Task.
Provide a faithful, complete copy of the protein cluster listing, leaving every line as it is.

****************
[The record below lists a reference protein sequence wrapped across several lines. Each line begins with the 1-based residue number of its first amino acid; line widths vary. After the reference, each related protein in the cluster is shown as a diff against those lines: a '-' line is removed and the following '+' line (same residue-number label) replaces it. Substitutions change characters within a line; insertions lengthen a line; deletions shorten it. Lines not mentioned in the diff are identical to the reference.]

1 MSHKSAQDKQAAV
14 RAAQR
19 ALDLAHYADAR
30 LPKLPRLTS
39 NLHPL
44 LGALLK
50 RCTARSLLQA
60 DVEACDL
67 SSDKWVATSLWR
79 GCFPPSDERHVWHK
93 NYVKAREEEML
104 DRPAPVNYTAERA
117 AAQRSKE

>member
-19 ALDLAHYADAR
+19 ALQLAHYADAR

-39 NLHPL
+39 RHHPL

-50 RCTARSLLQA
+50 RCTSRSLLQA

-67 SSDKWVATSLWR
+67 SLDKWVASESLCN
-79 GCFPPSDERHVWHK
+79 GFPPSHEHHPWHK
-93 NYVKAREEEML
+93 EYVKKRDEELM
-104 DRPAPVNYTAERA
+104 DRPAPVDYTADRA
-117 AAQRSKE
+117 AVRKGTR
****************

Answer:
[The record below lists a reference protein sequence wrapped across several lines. Each line begins with the 1-based residue number of its first amino acid; line widths vary. After the reference, each related protein in the cluster is shown as a diff against those lines: a '-' line is removed and the following '+' line (same residue-number label) replaces it. Substitutions change characters within a line; insertions lengthen a line; deletions shorten it. Lines not mentioned in the diff are identical to the reference.]

1 MSHKSAQDKQAAV
14 RAAQR
19 ALDLAHYADAR
30 LPKLPRLTS
39 NLHPL
44 LGALLK
50 RCTARSLLQA
60 DVEACDL
67 SSDKWVATSLWR
79 GCFPPSDERHVWHK
93 NYVKAREEEML
104 DRPAPVNYTAERA
117 AAQRSKE

>member
-19 ALDLAHYADAR
+19 ALQLAHYADAR

-39 NLHPL
+39 RHHPL

-50 RCTARSLLQA
+50 RCTSRSLLQA

-67 SSDKWVATSLWR
+67 SLDKWVASESLCN
-79 GCFPPSDERHVWHK
+79 GFPPSHEHHPWHK
-93 NYVKAREEEML
+93 EYVKKRDEELM
-104 DRPAPVNYTAERA
+104 DRPAPVDYTADRA
-117 AAQRSKE
+117 AVRKGTR